On April 27, former U.S. House Speaker Dennis Hastert was sentenced to 15 months in prison. Federal Judge Thomas Durkin described Hastert as a “serial child molester,” but sentencing was constrained to charges related to violating bank laws because the statute of limitations for the child molestation, which occurred more than 30 years ago, had expired.
Hastert, 74, committed the crime of “illegal structuring of bank withdrawals” while paying off one of his victims in order to keep him silent. Hastert pleaded guilty in October last year.
According to the prosecution’s court filings, Hastert molested four boys while working as a high school wrestling coach in Chicago. “While defendant achieved great success, reaping all the benefits that went with it, these boys struggled, and all are still struggling now with what defendant did to them,” prosecutors said in the filing. “Some have managed better than others, but all of them carry the scars defendant inflicted upon them.”
Hastert admitted to the child abuse for the first time at his sentencing and apologized. “The thing I want to do today is say I’m sorry to those I hurt and misled,” said Hastert. “I want to apologize to the boys I mistreated when I was their coach. What I did was wrong and I regret it.”
Before his sentencing, his lawyers filed 41 letters defending Hastert’s character. The letters, from relatives and former colleagues, lauded Hastert as a man of faith and integrity. Even his wife, Jean Hastert, wrote a letter describing him as “selfless” and someone who was there for his wrestling students whenever they needed help – she neglected to mention anything about the allegations of child abuse.
Hastert, who presented a pathetic figure in court, arrived in a wheelchair, requiring assistance to stand to address the judge. He suffered a stroke several months before the sentencing and cited health problems as a reason he should receive probation.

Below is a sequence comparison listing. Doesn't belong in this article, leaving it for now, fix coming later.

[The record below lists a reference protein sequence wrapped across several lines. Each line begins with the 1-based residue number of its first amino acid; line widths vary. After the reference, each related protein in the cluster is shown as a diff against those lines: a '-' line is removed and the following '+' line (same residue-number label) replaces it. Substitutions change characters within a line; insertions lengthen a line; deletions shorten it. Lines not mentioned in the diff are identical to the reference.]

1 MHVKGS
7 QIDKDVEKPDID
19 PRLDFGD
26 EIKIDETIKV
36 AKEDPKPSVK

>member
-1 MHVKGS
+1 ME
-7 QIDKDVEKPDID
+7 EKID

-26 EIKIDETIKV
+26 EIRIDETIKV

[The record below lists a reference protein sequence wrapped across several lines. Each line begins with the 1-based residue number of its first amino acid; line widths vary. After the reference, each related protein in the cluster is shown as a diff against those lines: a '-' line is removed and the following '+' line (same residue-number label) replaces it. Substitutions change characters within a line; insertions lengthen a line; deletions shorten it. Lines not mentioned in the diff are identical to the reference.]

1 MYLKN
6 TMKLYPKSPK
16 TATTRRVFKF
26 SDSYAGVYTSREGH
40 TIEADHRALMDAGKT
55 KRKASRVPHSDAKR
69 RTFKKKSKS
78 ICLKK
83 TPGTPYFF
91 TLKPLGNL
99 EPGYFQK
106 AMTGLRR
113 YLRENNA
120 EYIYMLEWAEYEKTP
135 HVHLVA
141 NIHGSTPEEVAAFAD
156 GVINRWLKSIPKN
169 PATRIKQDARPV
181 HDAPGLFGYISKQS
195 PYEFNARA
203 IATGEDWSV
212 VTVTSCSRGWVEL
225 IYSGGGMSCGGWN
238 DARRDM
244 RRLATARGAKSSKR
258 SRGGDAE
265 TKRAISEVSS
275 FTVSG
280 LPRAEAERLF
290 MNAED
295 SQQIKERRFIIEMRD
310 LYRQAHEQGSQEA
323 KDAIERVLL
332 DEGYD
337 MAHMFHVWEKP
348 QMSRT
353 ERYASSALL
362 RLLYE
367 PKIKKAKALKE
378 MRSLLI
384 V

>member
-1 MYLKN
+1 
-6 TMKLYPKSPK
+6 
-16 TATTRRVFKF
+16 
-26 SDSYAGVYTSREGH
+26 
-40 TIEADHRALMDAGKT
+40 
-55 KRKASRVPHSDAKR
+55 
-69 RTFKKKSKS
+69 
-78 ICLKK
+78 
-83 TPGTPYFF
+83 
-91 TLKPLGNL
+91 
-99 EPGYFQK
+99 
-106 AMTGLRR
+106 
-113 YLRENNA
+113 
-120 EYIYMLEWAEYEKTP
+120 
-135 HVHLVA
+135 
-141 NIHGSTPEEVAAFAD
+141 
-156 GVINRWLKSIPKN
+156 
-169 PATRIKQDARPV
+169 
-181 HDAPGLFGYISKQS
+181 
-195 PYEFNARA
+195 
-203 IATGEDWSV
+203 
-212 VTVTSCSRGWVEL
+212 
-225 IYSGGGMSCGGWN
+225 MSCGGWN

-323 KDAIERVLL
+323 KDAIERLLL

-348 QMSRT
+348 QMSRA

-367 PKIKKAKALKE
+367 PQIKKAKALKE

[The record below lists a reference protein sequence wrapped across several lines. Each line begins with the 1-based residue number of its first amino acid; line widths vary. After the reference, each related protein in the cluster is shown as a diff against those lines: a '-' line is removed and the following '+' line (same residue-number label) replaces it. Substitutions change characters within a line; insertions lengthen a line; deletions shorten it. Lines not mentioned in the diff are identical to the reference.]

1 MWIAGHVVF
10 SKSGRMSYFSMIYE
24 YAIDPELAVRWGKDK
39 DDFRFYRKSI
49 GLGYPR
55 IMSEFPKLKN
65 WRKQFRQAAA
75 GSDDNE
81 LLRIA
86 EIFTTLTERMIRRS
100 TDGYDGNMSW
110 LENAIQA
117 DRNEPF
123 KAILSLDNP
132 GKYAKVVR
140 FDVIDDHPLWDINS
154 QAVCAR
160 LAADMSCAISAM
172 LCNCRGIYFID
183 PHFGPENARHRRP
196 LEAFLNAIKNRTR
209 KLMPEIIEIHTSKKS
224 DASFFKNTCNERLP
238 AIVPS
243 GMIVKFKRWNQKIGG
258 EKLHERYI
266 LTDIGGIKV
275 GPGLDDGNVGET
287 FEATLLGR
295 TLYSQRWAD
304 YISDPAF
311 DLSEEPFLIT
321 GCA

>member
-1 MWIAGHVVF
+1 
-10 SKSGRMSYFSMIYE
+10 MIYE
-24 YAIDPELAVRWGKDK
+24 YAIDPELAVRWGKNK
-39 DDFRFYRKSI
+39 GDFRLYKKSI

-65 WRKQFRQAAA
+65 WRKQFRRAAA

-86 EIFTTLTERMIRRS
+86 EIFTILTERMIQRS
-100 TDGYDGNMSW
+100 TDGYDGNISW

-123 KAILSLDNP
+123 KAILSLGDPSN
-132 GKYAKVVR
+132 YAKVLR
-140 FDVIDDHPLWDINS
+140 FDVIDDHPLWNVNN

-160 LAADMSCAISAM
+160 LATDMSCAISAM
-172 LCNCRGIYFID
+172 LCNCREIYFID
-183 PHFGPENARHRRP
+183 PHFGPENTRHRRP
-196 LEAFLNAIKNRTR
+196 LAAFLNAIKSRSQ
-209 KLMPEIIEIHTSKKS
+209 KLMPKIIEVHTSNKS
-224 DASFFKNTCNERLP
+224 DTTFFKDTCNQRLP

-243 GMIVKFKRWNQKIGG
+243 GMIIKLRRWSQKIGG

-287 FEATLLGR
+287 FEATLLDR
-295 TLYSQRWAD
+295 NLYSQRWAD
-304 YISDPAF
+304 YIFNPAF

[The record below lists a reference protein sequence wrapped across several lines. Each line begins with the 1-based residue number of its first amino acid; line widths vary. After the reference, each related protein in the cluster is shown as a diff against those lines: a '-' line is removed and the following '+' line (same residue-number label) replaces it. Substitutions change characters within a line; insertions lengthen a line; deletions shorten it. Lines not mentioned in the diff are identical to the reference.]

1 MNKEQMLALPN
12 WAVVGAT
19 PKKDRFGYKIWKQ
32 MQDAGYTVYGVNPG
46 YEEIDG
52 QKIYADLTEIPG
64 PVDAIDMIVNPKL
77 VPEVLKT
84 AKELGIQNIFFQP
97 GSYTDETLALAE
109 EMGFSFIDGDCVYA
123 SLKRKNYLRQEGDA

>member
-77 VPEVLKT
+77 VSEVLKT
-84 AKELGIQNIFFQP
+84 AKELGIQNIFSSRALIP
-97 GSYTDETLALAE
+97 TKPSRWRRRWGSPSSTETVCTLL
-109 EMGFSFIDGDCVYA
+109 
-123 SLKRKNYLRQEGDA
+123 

Judge Durkin, however, opted to put Hastert in prison and rejected the prosecution’s recommended six-month sentence. In addition to the 15 months in prison, Hastert was ordered to pay $250,000 in fines and sentenced him to two years of supervised release after prison. Judge Durkin, however, could have given up to five years in prison for the bank law violations, to which Hastert pleaded guilty.
One of Hastert’s victims, Scott Cross, confronted Hastert in court and spoke about the effects of the abuse. “As a 17-year-old-boy, I was devastated. I tried to figure out why Coach Hastert had singled me out. I felt very alone and tremendously embarrassed. I felt intense pain, shame, and guilt,” said Cross in his witness statement.
Cross said that coming forward and publicly acknowledging the abuse was very difficult for him and added that “I want my children and anyone else who was ever treated the way I was to know there’s an alternative to staying silent.”
Hastert is to report to prison by 2 pm June 22 to serve his 15-month sentence and with credit for good behavior, he could serve as little as 12.5 months.
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